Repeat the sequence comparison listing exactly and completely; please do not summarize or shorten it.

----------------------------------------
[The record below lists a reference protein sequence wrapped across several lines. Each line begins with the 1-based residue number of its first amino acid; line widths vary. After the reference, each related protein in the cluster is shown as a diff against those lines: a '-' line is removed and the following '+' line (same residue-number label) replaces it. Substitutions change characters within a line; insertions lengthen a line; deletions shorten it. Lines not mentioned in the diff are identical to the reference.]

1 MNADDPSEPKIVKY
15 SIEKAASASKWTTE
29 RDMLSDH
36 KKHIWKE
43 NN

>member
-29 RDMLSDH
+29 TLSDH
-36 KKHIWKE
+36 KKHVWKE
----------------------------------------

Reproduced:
[The record below lists a reference protein sequence wrapped across several lines. Each line begins with the 1-based residue number of its first amino acid; line widths vary. After the reference, each related protein in the cluster is shown as a diff against those lines: a '-' line is removed and the following '+' line (same residue-number label) replaces it. Substitutions change characters within a line; insertions lengthen a line; deletions shorten it. Lines not mentioned in the diff are identical to the reference.]

1 MNADDPSEPKIVKY
15 SIEKAASASKWTTE
29 RDMLSDH
36 KKHIWKE
43 NN

>member
-29 RDMLSDH
+29 TLSDH
-36 KKHIWKE
+36 KKHVWKE